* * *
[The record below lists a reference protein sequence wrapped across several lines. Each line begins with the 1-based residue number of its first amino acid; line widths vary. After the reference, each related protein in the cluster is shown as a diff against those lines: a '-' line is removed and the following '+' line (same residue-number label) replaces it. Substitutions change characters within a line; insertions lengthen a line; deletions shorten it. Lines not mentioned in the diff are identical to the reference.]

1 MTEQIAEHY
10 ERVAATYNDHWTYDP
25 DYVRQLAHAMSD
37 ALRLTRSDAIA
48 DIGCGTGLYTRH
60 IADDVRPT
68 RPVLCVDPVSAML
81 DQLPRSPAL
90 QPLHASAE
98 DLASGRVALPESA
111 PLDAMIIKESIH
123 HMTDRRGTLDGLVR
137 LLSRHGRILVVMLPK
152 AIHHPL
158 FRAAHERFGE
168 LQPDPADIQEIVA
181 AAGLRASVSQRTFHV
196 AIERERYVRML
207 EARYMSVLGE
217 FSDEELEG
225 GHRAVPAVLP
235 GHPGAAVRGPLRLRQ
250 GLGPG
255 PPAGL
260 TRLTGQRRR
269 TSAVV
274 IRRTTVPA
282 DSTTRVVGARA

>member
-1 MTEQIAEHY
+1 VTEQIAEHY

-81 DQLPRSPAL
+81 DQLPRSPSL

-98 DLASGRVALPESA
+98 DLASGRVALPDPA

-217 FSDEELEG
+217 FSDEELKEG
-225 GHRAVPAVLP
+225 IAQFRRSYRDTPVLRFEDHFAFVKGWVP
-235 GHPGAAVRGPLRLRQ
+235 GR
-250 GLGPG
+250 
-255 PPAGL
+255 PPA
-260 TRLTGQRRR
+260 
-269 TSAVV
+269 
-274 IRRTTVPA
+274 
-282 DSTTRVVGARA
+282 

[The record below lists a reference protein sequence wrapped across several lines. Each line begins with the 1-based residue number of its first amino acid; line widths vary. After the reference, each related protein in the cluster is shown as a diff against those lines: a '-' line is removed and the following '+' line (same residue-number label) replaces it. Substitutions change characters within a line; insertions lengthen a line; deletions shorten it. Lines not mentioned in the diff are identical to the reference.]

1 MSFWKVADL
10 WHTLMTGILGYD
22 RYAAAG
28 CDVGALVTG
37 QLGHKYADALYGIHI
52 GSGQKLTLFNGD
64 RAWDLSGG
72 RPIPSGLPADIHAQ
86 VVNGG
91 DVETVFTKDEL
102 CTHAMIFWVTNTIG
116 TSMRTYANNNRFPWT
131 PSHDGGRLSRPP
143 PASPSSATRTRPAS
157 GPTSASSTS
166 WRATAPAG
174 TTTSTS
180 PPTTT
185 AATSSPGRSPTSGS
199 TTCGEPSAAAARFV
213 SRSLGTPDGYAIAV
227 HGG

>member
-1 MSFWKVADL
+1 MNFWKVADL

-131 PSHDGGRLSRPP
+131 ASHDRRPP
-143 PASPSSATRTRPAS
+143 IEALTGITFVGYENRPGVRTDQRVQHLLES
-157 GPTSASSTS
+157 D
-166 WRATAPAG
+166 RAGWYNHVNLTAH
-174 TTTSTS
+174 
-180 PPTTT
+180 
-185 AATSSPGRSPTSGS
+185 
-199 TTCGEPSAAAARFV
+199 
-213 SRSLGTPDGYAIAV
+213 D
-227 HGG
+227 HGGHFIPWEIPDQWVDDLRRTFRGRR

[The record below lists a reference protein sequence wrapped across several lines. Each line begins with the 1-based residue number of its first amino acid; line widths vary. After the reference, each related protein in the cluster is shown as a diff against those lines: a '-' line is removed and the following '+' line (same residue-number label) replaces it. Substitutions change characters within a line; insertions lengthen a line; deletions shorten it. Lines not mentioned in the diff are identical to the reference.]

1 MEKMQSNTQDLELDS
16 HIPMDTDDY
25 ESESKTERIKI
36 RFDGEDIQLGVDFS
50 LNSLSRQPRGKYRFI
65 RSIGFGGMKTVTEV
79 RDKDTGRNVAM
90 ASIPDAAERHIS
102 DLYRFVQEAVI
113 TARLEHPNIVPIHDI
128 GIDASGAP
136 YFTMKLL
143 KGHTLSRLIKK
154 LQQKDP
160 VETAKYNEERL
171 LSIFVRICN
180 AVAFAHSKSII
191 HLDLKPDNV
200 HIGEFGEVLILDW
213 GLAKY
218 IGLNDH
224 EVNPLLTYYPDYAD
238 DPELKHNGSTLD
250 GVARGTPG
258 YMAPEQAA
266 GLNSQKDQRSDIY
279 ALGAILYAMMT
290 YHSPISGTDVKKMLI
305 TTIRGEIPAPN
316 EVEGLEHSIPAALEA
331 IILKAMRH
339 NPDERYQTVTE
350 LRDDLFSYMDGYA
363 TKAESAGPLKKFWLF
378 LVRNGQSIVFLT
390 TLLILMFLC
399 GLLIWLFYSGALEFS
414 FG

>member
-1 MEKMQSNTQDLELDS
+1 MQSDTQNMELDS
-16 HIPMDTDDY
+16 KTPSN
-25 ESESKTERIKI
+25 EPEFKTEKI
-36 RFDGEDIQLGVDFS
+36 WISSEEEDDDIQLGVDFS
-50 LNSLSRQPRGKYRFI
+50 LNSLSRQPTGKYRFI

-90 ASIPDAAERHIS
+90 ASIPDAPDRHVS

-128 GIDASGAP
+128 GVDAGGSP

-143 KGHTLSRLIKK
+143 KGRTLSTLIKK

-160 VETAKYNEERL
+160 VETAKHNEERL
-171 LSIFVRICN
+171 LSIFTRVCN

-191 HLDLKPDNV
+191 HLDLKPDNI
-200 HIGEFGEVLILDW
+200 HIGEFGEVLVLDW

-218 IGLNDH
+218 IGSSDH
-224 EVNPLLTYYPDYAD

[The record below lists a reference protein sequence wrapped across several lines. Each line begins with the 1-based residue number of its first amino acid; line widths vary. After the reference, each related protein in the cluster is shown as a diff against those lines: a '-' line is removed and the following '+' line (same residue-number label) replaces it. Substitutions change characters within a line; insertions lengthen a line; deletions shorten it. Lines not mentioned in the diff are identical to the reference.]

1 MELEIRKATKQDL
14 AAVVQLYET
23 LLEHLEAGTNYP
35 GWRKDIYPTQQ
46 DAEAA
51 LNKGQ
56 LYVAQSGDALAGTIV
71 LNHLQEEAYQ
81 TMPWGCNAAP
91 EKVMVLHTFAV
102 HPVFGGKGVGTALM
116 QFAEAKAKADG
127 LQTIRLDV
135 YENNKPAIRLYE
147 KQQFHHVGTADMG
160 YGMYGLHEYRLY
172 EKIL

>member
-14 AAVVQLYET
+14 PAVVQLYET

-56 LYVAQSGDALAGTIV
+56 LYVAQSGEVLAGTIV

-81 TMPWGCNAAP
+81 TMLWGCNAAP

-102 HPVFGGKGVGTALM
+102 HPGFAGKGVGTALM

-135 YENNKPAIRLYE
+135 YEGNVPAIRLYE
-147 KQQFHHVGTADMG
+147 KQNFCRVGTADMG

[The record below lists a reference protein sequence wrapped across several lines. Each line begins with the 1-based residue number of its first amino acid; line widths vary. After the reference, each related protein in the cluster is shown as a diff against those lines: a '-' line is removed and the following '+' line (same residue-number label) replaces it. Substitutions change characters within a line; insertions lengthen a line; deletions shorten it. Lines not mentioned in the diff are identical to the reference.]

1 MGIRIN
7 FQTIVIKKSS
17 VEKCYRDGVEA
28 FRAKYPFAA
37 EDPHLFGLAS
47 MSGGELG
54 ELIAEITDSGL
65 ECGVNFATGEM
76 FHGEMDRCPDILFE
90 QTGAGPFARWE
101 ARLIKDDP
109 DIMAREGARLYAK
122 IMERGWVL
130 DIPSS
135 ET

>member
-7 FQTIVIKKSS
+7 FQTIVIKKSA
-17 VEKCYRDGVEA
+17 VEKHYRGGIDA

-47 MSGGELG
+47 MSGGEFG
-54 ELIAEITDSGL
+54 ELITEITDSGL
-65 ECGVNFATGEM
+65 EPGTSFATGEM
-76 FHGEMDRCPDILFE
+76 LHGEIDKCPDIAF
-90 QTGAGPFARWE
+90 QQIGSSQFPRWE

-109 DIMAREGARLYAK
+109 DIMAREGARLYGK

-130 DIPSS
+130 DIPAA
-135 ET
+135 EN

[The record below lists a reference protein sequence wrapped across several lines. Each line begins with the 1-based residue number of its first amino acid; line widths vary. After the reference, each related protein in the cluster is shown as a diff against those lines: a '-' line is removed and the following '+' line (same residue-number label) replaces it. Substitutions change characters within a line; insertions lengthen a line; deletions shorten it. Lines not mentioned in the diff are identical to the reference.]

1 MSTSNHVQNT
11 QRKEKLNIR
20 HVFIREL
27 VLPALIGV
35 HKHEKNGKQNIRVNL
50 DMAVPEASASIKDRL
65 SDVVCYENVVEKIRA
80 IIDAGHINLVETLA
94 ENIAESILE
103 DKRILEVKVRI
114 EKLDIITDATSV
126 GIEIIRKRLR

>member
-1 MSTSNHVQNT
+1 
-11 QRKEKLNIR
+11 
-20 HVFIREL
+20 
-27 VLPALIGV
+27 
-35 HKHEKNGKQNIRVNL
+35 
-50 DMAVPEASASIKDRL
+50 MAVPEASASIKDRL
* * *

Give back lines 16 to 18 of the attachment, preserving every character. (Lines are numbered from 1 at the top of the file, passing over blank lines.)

158 FRAAHERFGE
168 LQPDPADIQEIVA
181 AAGLRASVSQRTFHV